* Diplomatic double-nightmare. Somebody as well as you ALSO wants player B dead. But who? And the other 3 human players definitely DON'T want player B dead, as it will help two players and not them... But two players [probably] are also after YOU. Leaving three players who DON'T want you dead ... but who?

* Once one player is eliminated, it becomes even more knife-edge: two of the remaining 5 have [probably] scored a first rip, and each now needs a particular next human to get eliminated; but each a different one. And you may have spotted ONE rival, Player B, who benefitted from player C being ripped [Player B just ripped him!], but you're guessing as to which OTHER player ALSO had the ripped player C as their target ... So, band together to stop Player B getting a second rip, his other target ... BUT, one of the 3 of you talking about how to stop Player B also has one target under his belt; and is gunning for one of you ... or maybe for Player B as his next target ... so stop Player B but try not to kill him off for someone else ... Got the picture?!

Try diplomatically negotiating through that minefield!! Lots of bluffing and misdirection required.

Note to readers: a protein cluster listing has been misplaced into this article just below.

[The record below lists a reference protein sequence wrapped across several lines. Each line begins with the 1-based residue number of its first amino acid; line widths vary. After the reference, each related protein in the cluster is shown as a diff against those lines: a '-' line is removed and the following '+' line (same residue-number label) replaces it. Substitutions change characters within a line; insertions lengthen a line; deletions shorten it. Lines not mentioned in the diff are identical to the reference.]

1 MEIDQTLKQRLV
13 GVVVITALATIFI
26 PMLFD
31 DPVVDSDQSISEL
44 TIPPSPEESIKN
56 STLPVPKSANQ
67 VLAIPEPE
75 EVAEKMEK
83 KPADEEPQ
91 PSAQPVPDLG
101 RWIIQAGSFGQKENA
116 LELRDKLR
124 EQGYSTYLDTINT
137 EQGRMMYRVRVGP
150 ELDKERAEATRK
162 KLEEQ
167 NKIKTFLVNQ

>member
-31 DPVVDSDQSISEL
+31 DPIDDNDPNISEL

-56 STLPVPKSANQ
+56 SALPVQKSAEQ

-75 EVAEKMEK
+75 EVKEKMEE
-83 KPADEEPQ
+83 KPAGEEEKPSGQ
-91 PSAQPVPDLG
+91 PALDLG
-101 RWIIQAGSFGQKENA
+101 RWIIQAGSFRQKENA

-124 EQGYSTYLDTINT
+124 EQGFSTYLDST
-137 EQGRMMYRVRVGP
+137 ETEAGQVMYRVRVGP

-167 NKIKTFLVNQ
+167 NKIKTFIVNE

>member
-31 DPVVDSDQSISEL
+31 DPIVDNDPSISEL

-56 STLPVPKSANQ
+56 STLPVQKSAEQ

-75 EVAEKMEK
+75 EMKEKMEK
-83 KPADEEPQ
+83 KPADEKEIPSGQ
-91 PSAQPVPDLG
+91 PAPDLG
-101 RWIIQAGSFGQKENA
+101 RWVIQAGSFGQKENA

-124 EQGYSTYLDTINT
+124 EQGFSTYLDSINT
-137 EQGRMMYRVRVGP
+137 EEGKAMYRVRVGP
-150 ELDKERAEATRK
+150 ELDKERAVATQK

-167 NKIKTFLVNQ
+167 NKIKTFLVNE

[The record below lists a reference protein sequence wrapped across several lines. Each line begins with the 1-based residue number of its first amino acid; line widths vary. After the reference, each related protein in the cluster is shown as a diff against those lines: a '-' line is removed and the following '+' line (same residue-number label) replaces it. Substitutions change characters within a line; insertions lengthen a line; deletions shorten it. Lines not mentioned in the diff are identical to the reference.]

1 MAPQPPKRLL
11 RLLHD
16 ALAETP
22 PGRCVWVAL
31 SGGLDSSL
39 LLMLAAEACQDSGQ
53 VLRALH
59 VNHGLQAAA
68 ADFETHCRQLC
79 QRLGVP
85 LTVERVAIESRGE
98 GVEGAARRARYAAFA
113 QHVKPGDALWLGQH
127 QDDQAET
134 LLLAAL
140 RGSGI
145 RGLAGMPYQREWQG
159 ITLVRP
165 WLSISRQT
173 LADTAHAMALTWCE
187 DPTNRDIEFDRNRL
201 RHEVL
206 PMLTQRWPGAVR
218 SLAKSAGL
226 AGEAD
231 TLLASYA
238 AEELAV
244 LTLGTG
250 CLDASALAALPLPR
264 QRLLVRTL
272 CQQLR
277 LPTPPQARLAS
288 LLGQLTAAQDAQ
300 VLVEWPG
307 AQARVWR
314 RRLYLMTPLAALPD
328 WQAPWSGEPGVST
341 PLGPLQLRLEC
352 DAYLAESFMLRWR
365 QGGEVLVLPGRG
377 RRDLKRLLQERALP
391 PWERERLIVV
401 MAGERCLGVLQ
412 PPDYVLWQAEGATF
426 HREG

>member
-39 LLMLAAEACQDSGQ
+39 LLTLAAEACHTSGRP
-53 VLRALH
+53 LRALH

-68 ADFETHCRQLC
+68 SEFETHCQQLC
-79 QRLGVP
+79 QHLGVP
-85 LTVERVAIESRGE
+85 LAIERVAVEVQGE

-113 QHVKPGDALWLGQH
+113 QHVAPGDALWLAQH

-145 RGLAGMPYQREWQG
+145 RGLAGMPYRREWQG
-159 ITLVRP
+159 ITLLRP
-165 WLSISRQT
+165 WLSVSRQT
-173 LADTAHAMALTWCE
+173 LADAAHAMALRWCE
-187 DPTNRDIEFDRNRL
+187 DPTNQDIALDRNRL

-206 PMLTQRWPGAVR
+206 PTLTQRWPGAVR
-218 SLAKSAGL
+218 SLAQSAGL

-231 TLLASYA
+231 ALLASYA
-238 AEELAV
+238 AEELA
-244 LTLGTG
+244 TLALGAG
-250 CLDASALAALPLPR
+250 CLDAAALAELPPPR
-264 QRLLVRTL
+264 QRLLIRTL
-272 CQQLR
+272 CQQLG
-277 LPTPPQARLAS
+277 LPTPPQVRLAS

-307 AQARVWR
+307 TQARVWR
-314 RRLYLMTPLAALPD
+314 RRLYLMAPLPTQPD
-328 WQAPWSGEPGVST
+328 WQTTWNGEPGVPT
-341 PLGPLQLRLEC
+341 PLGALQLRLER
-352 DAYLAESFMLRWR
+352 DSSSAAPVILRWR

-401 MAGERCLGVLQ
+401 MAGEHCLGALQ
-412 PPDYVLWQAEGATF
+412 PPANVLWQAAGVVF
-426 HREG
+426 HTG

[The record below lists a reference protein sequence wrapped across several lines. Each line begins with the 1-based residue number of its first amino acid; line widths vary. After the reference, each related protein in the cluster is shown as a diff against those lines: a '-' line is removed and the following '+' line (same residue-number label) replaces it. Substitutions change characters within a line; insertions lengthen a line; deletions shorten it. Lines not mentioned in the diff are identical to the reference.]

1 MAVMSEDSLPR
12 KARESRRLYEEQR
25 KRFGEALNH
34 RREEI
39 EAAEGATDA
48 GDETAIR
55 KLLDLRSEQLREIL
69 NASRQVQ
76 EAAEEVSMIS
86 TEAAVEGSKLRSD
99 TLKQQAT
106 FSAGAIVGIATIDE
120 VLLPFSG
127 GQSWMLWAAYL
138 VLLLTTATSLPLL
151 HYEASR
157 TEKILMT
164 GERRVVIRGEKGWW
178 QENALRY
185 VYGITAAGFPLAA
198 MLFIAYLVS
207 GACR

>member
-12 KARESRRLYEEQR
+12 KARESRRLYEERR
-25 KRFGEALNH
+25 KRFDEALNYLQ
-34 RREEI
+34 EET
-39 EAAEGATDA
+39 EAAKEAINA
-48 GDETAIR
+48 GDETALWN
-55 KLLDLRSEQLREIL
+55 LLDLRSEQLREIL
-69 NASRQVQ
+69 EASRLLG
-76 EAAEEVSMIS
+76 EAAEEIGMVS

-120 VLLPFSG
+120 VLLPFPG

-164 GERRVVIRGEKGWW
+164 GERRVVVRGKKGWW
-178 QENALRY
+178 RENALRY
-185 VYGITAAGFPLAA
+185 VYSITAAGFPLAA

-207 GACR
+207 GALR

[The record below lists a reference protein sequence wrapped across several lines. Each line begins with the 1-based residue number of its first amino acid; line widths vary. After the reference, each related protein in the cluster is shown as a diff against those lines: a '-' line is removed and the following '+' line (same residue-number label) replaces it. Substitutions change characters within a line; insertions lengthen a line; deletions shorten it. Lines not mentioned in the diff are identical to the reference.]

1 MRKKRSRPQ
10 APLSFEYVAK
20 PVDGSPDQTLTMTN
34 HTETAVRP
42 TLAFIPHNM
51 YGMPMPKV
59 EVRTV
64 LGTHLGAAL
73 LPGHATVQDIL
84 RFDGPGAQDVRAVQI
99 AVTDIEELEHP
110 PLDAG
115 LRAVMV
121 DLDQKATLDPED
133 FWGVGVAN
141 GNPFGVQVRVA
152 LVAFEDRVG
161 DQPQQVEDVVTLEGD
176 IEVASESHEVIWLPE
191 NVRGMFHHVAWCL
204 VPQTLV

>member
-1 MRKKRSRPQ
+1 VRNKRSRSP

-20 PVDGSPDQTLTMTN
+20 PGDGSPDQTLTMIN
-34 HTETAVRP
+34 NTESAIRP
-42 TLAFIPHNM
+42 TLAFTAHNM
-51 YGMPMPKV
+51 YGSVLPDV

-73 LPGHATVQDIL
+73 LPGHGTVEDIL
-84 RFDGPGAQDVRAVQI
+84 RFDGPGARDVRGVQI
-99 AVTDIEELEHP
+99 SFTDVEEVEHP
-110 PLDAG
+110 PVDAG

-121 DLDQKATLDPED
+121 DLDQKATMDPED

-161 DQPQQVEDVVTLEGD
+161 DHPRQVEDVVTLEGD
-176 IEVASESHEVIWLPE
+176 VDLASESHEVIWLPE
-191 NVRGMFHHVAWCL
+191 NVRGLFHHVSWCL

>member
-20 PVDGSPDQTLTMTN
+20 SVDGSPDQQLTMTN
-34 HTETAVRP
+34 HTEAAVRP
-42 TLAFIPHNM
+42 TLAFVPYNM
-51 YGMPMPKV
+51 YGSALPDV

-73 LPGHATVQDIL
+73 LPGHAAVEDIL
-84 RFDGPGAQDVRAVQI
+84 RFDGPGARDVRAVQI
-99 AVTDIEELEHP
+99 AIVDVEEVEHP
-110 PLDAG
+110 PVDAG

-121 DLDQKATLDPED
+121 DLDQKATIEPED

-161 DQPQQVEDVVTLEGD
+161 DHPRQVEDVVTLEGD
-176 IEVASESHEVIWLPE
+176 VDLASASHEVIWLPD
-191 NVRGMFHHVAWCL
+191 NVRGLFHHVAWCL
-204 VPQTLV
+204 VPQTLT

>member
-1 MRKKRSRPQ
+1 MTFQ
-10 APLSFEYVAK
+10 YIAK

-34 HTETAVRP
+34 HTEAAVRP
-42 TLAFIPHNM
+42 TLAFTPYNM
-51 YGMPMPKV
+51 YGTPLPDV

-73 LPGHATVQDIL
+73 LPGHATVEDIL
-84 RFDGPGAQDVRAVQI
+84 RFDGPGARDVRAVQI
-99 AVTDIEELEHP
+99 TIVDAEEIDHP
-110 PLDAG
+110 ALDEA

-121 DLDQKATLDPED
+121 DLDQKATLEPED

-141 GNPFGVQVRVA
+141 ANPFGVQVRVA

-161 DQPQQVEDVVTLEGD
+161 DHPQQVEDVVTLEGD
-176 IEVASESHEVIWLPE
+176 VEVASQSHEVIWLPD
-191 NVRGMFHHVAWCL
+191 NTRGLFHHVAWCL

Therein lies my design problem with them:

Are naps supposed to be unbreakable? Or are they just bluffs if you need to bluff? Otherwise, in Quintet, you offer naps with all 4 others, and the one who demurs is the one who is after you. So all have to say yes to avoid being the only one to say no. Possible stalemate. Less so in Sextet, but still an issue. I'd LIKE to keep the same spirit of naps being always honoured rather than bluffs. Looking for a solution ... feel free to suggest.

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Post by Brykovian » Fri Oct 26, 2007 2:15 am

My suggestion: NO NAPs.

Of course, you can't really stop them, but they should be discouraged. Instead, players should go into the game with the understanding that it will only be turn-by-turn agreements and coordination -- no long term agreements or cooperation should be expected.

It would be more an approach and expectation than anything required or enforced by rules or game system.

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Post by korexus » Fri Oct 26, 2007 8:22 am

If you say in the rules "no NAPs" then obviously people can still make them, but they have absolutely no space to complain if the NAP gets broken. Any NAP offer is simply a suggestion of cooperation which could be a bluff. Of course double use of the word NAP is confusing, but if the rules are clear that they are not part of the game structure, then you should be ok.

At the other end of the spectrum (Especially for Q) how about enforced automatic NAPs between all players for several turns. Basically, the game has a building me up phase (which may include "accidental" collisions) and a knocking them down phase. Otherwise, a player who starts near his target may well make a run straight at him for a 50/50 chance of a win.

Hmm, you could even make robos active for the building phase and then inactive after that. :)

Also, these would have to be played on very open maps. Otherwise, Player A could find himself too far away from his target to have any chance...